Monday, April 29, 2013

CHILDREN ON THE BEACH. (Joaquín Sorolla)

Children on the Beach is a painting made by Joaquín Sorolla. Sorolla was born in Valencia on the 27th February 1863. Sorolla is a Spanish painter who excelled in the painting of portraits, landscapes and monumental works of social and historical themes. His most typical works are characterized by a dexterous representation of the peoples and landscape under the sunlight of his native land. He started his artistic learning in 1877 with the sculptor Cayetano Capuz in the “Escuela Superior de Bellas Artes” in San Carlos. He was interested in the open-air painting since he was young. He tried to capture the Mediterranean brightness, both in the Valencian garden and on the beach, as the French impressionists did. He completed his education in Paris and Rome, and when he came back to Spain, in 1890, he settled down in Madrid, where he started a successful career. Among his favorite themes, Sorolla stands out for his dedication to the landscapes of the Eastern coast of Spain, always with human presence and a remarkable presence of the light. Sorolla died in Cercedilla (Madrid) in 1923.

Children on the Beach was made in 1910. Sorolla signed a contract to paint a series of paintings about life in Spain for the Hispanic Society of America and he made fourteen murals which would decorate the institution rooms. They are known as Visions of Spain. With this painting, made between 1913 and 1919, whose dimensions are 3m x 70m, he raised an indelible monument of Spain, although scenes of diverse Spanish and Portuguese provinces were represented. He spent almost the whole 1912 travelling around the country, doing sketches and works of landscapes and customs. The oil paintings painted in 1916 dedicated to children and women in the Valencian beaches stand out in this series. The free brush stroke and the light of his native land predominate in them.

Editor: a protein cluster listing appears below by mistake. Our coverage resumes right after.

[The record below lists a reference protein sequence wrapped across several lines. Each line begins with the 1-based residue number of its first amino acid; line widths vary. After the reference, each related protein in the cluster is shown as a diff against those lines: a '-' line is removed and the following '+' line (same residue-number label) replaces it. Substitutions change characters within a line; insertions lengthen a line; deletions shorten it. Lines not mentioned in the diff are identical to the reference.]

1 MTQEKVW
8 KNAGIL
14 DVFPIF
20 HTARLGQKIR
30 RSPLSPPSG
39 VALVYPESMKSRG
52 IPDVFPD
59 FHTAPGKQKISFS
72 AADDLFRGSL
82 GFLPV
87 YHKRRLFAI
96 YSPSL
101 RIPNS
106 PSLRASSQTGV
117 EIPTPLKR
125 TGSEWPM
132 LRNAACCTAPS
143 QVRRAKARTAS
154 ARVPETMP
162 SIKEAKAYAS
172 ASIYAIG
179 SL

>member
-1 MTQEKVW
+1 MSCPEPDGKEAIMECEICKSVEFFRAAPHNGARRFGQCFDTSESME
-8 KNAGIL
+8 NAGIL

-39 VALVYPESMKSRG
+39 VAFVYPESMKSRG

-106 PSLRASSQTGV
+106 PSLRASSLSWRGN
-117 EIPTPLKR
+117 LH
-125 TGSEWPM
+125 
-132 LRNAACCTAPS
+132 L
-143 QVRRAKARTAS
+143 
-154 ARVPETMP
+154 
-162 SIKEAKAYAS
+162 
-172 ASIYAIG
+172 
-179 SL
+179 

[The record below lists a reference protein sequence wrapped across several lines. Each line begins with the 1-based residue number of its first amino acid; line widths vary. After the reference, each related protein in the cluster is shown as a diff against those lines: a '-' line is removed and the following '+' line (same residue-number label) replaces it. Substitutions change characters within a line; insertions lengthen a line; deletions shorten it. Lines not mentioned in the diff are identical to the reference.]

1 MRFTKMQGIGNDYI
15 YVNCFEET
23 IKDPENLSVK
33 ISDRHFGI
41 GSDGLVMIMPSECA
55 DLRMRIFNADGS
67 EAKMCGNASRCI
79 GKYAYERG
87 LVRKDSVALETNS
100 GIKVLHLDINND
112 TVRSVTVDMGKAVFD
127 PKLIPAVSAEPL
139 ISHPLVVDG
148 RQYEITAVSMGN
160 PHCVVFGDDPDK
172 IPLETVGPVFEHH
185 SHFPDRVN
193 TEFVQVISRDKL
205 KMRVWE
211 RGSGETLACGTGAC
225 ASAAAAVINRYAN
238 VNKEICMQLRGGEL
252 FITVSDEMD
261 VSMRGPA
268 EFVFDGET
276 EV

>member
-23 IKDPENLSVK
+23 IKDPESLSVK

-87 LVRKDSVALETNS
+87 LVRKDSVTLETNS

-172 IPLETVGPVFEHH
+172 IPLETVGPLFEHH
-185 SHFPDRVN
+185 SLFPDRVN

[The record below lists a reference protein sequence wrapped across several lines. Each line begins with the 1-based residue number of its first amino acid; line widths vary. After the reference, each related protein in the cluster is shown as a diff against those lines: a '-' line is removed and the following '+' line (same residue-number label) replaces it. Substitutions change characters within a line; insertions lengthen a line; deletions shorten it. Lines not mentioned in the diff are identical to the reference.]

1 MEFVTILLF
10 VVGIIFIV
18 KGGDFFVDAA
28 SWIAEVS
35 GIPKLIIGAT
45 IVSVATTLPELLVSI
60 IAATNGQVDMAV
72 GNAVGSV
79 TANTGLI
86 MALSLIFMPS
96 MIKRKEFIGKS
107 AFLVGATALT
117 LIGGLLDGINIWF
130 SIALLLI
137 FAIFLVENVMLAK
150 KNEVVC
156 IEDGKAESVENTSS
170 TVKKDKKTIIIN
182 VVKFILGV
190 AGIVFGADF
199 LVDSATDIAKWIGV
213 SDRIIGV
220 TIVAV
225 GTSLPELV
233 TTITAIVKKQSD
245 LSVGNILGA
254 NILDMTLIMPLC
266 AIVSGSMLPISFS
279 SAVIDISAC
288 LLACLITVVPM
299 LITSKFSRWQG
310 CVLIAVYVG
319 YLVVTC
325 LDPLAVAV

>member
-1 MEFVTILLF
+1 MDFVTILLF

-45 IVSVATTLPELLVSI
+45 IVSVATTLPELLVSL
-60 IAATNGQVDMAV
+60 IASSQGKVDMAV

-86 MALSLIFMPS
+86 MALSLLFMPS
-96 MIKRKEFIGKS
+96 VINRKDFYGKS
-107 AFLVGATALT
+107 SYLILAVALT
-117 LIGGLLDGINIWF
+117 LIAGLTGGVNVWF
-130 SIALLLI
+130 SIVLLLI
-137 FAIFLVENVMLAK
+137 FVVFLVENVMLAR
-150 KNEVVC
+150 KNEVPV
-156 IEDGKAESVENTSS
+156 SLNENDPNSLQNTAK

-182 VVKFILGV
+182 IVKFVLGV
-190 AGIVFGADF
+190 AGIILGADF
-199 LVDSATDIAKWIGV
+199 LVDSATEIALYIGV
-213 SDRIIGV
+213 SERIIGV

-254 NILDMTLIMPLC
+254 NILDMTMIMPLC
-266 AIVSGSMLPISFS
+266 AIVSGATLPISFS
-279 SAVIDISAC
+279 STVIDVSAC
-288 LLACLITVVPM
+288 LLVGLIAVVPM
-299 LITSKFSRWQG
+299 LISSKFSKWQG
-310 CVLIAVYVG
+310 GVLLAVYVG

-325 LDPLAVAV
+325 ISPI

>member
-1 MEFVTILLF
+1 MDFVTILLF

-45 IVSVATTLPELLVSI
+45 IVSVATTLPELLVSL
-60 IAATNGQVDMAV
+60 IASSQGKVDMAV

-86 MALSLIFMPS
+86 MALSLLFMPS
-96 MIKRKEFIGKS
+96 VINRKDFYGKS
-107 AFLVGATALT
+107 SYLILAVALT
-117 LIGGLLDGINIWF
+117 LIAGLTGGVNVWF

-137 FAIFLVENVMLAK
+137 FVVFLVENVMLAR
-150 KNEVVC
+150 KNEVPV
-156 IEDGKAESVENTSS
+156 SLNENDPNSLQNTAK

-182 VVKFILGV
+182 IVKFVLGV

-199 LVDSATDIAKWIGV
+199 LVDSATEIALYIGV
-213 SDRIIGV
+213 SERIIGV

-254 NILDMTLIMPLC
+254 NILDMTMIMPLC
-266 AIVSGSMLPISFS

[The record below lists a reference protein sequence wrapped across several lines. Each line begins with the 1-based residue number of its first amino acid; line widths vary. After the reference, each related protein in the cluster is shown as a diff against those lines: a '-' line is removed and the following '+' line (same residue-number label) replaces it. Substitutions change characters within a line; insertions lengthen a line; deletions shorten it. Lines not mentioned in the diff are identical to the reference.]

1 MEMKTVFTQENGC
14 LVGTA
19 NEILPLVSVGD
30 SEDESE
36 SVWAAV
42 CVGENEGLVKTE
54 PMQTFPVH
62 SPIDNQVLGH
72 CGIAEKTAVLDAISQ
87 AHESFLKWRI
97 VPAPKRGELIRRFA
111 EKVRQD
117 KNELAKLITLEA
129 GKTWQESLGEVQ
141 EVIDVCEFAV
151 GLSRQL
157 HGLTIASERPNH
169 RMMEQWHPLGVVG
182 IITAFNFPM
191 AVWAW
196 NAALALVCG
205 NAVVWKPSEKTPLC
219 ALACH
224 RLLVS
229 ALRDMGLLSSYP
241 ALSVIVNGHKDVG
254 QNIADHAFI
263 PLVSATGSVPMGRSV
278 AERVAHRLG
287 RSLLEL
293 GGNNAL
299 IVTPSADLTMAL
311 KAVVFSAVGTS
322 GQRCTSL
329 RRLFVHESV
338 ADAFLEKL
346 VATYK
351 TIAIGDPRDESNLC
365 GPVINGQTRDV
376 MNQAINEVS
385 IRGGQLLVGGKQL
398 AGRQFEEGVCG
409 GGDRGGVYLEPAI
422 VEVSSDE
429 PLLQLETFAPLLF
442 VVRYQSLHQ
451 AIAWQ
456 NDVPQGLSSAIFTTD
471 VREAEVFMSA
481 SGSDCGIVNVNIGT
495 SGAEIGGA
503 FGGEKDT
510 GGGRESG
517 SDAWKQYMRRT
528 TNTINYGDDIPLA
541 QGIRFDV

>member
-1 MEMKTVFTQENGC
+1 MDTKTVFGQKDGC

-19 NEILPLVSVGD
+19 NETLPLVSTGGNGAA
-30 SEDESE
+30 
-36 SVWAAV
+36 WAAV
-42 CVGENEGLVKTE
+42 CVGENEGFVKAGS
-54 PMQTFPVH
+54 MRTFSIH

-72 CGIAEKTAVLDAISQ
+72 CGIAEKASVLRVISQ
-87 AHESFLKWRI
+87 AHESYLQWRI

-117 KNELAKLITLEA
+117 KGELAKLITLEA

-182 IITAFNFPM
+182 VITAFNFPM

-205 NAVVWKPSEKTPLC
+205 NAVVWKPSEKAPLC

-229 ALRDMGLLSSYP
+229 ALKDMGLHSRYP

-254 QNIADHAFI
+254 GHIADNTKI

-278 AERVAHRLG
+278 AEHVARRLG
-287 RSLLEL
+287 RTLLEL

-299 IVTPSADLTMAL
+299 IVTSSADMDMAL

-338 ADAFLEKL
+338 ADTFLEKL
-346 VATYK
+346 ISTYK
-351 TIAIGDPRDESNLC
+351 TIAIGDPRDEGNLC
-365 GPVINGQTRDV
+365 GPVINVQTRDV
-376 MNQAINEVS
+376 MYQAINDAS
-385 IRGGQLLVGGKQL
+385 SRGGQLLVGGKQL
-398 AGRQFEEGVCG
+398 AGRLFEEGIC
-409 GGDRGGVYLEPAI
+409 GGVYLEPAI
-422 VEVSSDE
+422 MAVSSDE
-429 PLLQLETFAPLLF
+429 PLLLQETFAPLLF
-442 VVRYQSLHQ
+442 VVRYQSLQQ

Some examples are:

Mother and daughter (Madre e hija)

Valencian Fisherwoman (Pescadora valenciana)

The dimensions of the painting Children on the Beach are 118 x 185 cm and the technique Sorolla used is a loose brush-stroke and the use of light. It is an oil painting on canvas.

Sorolla donated it to the extinct National Museum of Modern Art on the 28th February 1919.This painting belongs to a series on works of the same topic painted by Sorolla on the Valencian coast over a period of twenty years. This painting is in El Prado Museum now.

It was exposed on the 1911 exhibition in the USA, with other paintings, such as Idyll on the sea, very similar. These works contributed to Sorolla’s success in the West side of the Atlantic. Sorolla kept this painting until he donated it to the National Museum of Modern Art in 1919.

The happy images of the children enjoying on the Mediterranean beach and the heat of the Sun were loved everywhere. In addition, they allowed Sorolla´s extraordinary talent to be known among the American painters of this period. With loose brush-strokes full of bright colours, freedom and energy and an incomparable spontaneity, Sorolla seems to move the Sun effects shaking against the wet skin of the children. Representing the life on the sunny beaches that he loved, Sorolla captured the fleeting impressions caused by the Sun. Nevertheless, he admitted with sadness that he couldn’t paint the qualities of the Sun exactly as they are, only in an approximate form.

Idyll on the sea (Idilio en el mar)

The painting represents a crystalline beach with three boys there. The children are completely naked because they swam this way in the past. They are lying face down on the mud while the water touches their skin. They are in different positions:

One of them, blond and with pale skin, looks younger than the other ones and he is leaning on his elbow looking to the other boys, dark-haired and dark-skinned, whose bodies are lying in another position. The boy who is in the middle, is looking to the first one with a big smile while the other one is indifferent to the scene.

The blond boy is less sunken on the sand than the other two, and his body is outlined with more detail. His soles, the fingers of his feet, the muscles of his legs, his gluteus and back have more definition than the other children, who are half-buried on the wet sand. Their bodies are dimmer.